4 Transmissibility-based TPA

If the mere purpose of a TPA is to identify the dominant path contributions in the assembled product, the efforts to set up and conduct the entire experiment, that comes with a classical or component-based TPA, can be relatively disproportionate and costly. This is especially the case when multiple incoherent vibration sources are to be investigated.

Transmissibility-based TPA avoids the stage of explicit force determination. Instead, the path contributions are determined from so-called “transmissibilities” between sensors, possibly calculated from operational measurements. The following properties describe the method:

  1. Measurements are conducted on the assembled product only, saving time to dismount the active components. The interfaces between the active and passive components are no longer of principal interest.
  2. Path contributions are determined from well-chosen indicator points around the sources or connections. These indicator points function as inputs to the TPA.
  3. The analysis result is highly subject to the choice for these indicator points; therefore, care should be taken to include all transmission paths.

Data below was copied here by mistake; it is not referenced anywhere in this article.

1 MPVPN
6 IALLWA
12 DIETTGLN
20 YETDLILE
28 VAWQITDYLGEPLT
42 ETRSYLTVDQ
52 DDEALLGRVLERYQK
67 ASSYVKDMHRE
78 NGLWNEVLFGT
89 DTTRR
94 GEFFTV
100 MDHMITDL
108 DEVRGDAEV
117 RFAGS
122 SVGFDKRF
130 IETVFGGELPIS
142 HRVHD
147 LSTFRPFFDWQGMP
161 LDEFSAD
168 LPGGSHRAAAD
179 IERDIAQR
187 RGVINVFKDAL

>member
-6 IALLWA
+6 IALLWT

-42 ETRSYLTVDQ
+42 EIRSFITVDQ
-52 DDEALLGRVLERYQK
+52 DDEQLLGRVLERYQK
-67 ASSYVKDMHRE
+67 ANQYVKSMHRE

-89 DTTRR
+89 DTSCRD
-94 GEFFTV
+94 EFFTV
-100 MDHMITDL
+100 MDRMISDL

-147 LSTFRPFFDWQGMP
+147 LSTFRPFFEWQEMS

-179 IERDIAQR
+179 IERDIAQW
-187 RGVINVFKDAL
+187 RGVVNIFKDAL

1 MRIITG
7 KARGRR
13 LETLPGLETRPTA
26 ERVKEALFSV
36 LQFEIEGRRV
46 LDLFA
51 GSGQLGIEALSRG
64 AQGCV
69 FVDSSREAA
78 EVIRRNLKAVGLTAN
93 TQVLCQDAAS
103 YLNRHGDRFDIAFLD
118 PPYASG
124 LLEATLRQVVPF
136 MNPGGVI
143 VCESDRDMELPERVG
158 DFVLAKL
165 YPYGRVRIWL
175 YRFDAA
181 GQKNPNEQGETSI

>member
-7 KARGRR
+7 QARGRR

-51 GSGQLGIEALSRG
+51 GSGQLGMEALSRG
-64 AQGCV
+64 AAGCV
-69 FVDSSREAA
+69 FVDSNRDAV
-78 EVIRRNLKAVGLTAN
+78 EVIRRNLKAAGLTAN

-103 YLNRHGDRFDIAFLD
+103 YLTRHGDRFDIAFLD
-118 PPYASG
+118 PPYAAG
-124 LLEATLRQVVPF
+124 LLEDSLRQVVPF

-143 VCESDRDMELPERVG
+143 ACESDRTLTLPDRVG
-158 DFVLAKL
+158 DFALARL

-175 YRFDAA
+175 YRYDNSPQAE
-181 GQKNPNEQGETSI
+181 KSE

Transmissibility-based TPA departs from the traditional source-transfer-receiver model that assumes a physically meaningful set of loads, FRFs, and responses. Although potentially less accurate, it tends to be easy to set up, versatile concerning the sensor type, and remarkably effective for ranking contributions from several sources. From a practical point of view, transmissibility-based TPA tries to outrun the physically correct methods by its ability to conduct multiple cycles in a shorter time. Nevertheless, under certain conditions, results of similar (or even equivalent) accuracy can be achieved in comparison with classical and component-based TPA methods.

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